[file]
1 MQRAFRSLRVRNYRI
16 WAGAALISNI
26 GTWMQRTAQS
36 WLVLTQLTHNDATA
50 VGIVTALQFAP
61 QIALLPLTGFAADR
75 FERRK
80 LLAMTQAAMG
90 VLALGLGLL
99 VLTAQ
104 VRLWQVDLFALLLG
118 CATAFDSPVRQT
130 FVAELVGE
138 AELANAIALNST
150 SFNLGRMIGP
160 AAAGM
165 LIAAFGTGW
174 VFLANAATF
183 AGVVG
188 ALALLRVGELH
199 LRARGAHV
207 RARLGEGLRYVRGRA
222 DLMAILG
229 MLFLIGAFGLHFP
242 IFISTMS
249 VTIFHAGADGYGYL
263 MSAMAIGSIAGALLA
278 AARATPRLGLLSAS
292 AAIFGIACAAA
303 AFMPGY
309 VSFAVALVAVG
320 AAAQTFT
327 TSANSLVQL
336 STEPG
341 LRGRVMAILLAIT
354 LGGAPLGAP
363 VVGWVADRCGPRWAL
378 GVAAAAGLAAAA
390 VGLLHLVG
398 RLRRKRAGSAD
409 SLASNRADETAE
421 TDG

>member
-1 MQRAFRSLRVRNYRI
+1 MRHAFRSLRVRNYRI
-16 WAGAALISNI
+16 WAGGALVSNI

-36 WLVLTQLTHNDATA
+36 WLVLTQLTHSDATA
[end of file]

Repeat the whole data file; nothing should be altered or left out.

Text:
1 MQRAFRSLRVRNYRI
16 WAGAALISNI
26 GTWMQRTAQS
36 WLVLTQLTHNDATA
50 VGIVTALQFAP
61 QIALLPLTGFAADR
75 FERRK
80 LLAMTQAAMG
90 VLALGLGLL
99 VLTAQ
104 VRLWQVDLFALLLG
118 CATAFDSPVRQT
130 FVAELVGE
138 AELANAIALNST
150 SFNLGRMIGP
160 AAAGM
165 LIAAFGTGW
174 VFLANAATF
183 AGVVG
188 ALALLRVGELH
199 LRARGAHV
207 RARLGEGLRYVRGRA
222 DLMAILG
229 MLFLIGAFGLHFP
242 IFISTMS
249 VTIFHAGADGYGYL
263 MSAMAIGSIAGALLA
278 AARATPRLGLLSAS
292 AAIFGIACAAA
303 AFMPGY
309 VSFAVALVAVG
320 AAAQTFT
327 TSANSLVQL
336 STEPG
341 LRGRVMAILLAIT
354 LGGAPLGAP
363 VVGWVADRCGPRWAL
378 GVAAAAGLAAAA
390 VGLLHLVG
398 RLRRKRAGSAD
409 SLASNRADETAE
421 TDG

>member
-1 MQRAFRSLRVRNYRI
+1 MRHAFRSLRVRNYRI
-16 WAGAALISNI
+16 WAGGALVSNI

-36 WLVLTQLTHNDATA
+36 WLVLTQLTHSDATA